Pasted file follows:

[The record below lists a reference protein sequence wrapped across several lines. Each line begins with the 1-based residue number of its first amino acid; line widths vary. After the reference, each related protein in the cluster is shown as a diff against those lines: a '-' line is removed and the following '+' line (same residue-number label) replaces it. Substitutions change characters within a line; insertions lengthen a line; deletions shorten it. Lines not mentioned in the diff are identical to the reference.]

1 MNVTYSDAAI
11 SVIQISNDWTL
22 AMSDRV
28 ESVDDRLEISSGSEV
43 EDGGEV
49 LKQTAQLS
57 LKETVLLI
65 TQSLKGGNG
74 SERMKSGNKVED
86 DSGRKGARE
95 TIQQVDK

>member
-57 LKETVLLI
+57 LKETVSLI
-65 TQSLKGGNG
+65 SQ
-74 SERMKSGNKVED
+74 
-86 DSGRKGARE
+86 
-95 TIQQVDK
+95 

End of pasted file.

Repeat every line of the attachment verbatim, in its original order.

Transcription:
[The record below lists a reference protein sequence wrapped across several lines. Each line begins with the 1-based residue number of its first amino acid; line widths vary. After the reference, each related protein in the cluster is shown as a diff against those lines: a '-' line is removed and the following '+' line (same residue-number label) replaces it. Substitutions change characters within a line; insertions lengthen a line; deletions shorten it. Lines not mentioned in the diff are identical to the reference.]

1 MNVTYSDAAI
11 SVIQISNDWTL
22 AMSDRV
28 ESVDDRLEISSGSEV
43 EDGGEV
49 LKQTAQLS
57 LKETVLLI
65 TQSLKGGNG
74 SERMKSGNKVED
86 DSGRKGARE
95 TIQQVDK

>member
-57 LKETVLLI
+57 LKETVSLI
-65 TQSLKGGNG
+65 SQ
-74 SERMKSGNKVED
+74 
-86 DSGRKGARE
+86 
-95 TIQQVDK
+95 